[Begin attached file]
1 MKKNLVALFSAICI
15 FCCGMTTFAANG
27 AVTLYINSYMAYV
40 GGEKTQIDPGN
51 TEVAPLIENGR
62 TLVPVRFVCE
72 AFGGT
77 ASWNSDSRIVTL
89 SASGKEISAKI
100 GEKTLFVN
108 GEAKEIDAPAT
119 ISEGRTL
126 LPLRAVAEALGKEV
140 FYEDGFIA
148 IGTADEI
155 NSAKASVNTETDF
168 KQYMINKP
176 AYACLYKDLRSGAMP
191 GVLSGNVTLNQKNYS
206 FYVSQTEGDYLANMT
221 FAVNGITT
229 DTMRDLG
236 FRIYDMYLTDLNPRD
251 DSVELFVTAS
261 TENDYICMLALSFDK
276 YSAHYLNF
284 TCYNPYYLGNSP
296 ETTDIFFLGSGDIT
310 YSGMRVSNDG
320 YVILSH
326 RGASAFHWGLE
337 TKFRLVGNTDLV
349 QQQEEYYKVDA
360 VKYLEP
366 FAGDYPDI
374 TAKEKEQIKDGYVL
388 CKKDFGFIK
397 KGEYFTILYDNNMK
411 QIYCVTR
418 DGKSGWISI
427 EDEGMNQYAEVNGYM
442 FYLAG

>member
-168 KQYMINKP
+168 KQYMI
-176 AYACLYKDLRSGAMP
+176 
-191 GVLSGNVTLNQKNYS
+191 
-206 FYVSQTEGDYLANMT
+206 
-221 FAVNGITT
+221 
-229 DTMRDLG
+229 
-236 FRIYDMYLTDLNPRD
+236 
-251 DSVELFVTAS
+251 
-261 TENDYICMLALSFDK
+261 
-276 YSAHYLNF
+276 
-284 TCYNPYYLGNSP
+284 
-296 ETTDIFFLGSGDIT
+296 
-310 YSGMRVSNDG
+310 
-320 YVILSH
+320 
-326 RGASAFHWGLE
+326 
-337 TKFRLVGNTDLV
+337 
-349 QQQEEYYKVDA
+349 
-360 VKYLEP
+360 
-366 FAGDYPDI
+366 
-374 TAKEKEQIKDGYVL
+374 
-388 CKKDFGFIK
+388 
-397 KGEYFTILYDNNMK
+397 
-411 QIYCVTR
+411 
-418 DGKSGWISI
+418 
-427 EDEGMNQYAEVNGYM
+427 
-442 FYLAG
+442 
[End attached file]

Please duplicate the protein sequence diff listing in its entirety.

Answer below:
1 MKKNLVALFSAICI
15 FCCGMTTFAANG
27 AVTLYINSYMAYV
40 GGEKTQIDPGN
51 TEVAPLIENGR
62 TLVPVRFVCE
72 AFGGT
77 ASWNSDSRIVTL
89 SASGKEISAKI
100 GEKTLFVN
108 GEAKEIDAPAT
119 ISEGRTL
126 LPLRAVAEALGKEV
140 FYEDGFIA
148 IGTADEI
155 NSAKASVNTETDF
168 KQYMINKP
176 AYACLYKDLRSGAMP
191 GVLSGNVTLNQKNYS
206 FYVSQTEGDYLANMT
221 FAVNGITT
229 DTMRDLG
236 FRIYDMYLTDLNPRD
251 DSVELFVTAS
261 TENDYICMLALSFDK
276 YSAHYLNF
284 TCYNPYYLGNSP
296 ETTDIFFLGSGDIT
310 YSGMRVSNDG
320 YVILSH
326 RGASAFHWGLE
337 TKFRLVGNTDLV
349 QQQEEYYKVDA
360 VKYLEP
366 FAGDYPDI
374 TAKEKEQIKDGYVL
388 CKKDFGFIK
397 KGEYFTILYDNNMK
411 QIYCVTR
418 DGKSGWISI
427 EDEGMNQYAEVNGYM
442 FYLAG

>member
-168 KQYMINKP
+168 KQYMI
-176 AYACLYKDLRSGAMP
+176 
-191 GVLSGNVTLNQKNYS
+191 
-206 FYVSQTEGDYLANMT
+206 
-221 FAVNGITT
+221 
-229 DTMRDLG
+229 
-236 FRIYDMYLTDLNPRD
+236 
-251 DSVELFVTAS
+251 
-261 TENDYICMLALSFDK
+261 
-276 YSAHYLNF
+276 
-284 TCYNPYYLGNSP
+284 
-296 ETTDIFFLGSGDIT
+296 
-310 YSGMRVSNDG
+310 
-320 YVILSH
+320 
-326 RGASAFHWGLE
+326 
-337 TKFRLVGNTDLV
+337 
-349 QQQEEYYKVDA
+349 
-360 VKYLEP
+360 
-366 FAGDYPDI
+366 
-374 TAKEKEQIKDGYVL
+374 
-388 CKKDFGFIK
+388 
-397 KGEYFTILYDNNMK
+397 
-411 QIYCVTR
+411 
-418 DGKSGWISI
+418 
-427 EDEGMNQYAEVNGYM
+427 
-442 FYLAG
+442 